Choice Theory Basics
This learning object contains a synopsis and learning activities drawn from William Glasser's Choice theory. It can assist individuals appreciate about personal responsibility for change as a component of effective collaboration.
The behavioural system
One of Dr Glasser's major premises is that "All behaviour is purposeful". That is, ALL of our behaviour is our best attempt at the time, given the resources at our disposal (knowledge, skills, etc.) to meet our needs. Another way of putting it is all of our behaviour is an attempt at making the real world conform to the pictures in our quality world.
Most of the time we choose behaviours that Glasser terms organised behaviours. Used behaviours are ones that we are familiar with, that we have used before. For example, when I want to meet my need for fun, one of my organised behaviours is to go out to dinner with my partner and another couple. That is a behaviour that has worked firmly in the past.
If we do not have an organised behaviour immediately available, or organise behaviours that have worked in the past are not working in the current situation, we are capable of figuring out new behaviours. Glasser terms this process reorganising; this is our creativity, which is always going on, whether we decide to use it or not.
All four components are present all the time, and we name our current behaviour by the most obvious component. Like the wheels of a car, if one wheel changes direction or speed, the others follow.
For example, if I am jogging, the most obvious component is the acting component. But while I am jogging, I may be thinking a number of things: "What a beautiful day!" or, "I love these new running shoes" or "I wonder if I can make it up this hill." I am also feeling something: exhilaration, possibly, or gladness, or maybe even a little fear at times. Simultaneously, my physiology is pumped up. My heart rates is up, my muscles are working, and I'm sweating. This would be in my total jogging behaviour. All four components are present, but we named the behaviour after the most salient component, acting.
In contrast, a behaviour named after the feeling component might be being angry. But while I am angry, I may be thinking, "How dare this person treat me this way!" I may be doing something like yelling or pacing. And my physiology would most likely include muscle tension and shallow breathing, among other things.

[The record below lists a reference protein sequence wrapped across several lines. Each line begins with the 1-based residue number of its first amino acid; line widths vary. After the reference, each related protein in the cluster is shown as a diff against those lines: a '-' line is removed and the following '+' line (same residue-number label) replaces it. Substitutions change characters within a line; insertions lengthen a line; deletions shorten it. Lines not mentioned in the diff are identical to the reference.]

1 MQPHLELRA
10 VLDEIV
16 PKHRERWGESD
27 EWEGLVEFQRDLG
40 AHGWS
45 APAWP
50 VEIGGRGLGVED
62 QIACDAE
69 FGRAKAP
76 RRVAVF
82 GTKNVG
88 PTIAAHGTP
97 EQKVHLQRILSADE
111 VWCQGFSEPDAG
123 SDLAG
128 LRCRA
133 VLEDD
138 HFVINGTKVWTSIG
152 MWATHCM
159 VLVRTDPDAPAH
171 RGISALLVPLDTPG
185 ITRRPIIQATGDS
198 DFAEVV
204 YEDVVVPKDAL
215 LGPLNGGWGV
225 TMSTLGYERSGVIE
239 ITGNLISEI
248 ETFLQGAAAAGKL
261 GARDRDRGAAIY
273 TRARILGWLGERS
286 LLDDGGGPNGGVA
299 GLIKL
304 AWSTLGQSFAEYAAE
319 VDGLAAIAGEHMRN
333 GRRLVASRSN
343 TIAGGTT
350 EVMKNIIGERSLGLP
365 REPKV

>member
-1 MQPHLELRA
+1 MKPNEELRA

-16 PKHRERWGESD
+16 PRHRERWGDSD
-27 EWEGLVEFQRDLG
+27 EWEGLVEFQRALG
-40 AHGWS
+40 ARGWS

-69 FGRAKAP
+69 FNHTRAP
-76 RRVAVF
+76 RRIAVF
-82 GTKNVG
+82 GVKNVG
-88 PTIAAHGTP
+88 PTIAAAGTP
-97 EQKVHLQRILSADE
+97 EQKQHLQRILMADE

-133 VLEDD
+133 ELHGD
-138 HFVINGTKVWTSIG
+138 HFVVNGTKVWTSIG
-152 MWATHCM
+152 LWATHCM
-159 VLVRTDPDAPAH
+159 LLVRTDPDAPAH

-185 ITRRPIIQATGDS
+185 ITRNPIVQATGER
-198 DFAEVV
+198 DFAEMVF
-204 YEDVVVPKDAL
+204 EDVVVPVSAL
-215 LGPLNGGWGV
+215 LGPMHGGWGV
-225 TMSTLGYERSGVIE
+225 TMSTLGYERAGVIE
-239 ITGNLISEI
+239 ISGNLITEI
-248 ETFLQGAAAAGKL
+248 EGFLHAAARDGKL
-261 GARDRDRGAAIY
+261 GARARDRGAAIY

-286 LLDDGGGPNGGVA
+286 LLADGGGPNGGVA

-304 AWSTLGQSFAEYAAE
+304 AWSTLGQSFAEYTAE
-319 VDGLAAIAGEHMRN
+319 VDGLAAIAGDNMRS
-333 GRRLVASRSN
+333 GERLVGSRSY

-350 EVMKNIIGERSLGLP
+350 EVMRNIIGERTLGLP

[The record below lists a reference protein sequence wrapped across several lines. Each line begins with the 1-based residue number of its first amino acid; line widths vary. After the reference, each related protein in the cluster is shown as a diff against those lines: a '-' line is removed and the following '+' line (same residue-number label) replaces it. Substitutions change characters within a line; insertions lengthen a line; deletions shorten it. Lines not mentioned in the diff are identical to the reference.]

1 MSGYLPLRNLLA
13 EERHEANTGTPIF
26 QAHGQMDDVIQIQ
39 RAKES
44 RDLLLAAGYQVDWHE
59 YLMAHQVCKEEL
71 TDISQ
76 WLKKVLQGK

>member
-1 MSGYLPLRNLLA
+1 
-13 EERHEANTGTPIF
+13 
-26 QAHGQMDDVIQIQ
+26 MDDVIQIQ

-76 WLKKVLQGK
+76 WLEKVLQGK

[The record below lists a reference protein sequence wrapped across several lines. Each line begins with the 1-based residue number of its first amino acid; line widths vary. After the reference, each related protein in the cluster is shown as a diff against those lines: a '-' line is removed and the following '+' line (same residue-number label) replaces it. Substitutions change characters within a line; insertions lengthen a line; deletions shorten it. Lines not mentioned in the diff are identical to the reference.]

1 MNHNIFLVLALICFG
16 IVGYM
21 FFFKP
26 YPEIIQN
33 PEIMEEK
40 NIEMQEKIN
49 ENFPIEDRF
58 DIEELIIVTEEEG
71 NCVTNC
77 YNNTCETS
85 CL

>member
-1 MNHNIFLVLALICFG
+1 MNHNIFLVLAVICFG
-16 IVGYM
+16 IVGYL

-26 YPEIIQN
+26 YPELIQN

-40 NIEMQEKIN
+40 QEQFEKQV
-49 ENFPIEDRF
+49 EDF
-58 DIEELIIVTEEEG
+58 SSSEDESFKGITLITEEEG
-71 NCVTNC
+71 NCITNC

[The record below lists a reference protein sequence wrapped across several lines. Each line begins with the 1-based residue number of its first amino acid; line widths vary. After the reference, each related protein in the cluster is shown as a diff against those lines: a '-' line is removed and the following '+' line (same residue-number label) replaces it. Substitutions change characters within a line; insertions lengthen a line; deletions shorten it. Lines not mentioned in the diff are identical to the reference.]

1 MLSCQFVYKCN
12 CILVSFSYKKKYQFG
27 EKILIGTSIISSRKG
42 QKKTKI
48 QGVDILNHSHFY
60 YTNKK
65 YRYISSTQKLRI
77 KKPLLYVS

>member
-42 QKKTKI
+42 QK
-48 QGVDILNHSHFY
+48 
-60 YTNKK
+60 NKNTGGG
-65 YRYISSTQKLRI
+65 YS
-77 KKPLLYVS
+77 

A behaviour named after the thinking component is meditating. While I am meditating, my acting behaviour would probably be sitting. My feeling component would be contentment, and my physiology would be slowed down.
Finally, a behaviour named after the physiological component is shivering. While I am shivering, I might be feeling frustrated. I might be thinking, "Why didn't I'd wear a coat?" and I might be doing anything I could think of to get warmer, running in place, cuddling up to my partner, etc.
All four of these components are occurring all the time, and when we change one of the components, the other three change accordingly.
What Can We Control?
According to Glasser, we choose all of our behaviours. The component we have the most control over is our acting. The next most easily controlled component is our thinking. Therefore, if we want to change the way we are feeling emotionally or physically, the most effective thing to do is to change what we are doing. If, because of the situation, we can't change what we are doing, we can change what we are thinking.
For example, if I have experienced frustration most of the day, I may be feeling angry, my body may be tense, I may be thinking "I hate my job!" and I may be complaining about it to a co-worker. The acting component of my behaviour, complaining, may not be helping me feel better physically or emotionally. So if I changed that component and, say, take a brisk walk, I will most likely change what I'm thinking, which will in turn help me feel better both emotionally and physically.
You can download of this activity sheet and use it with your group members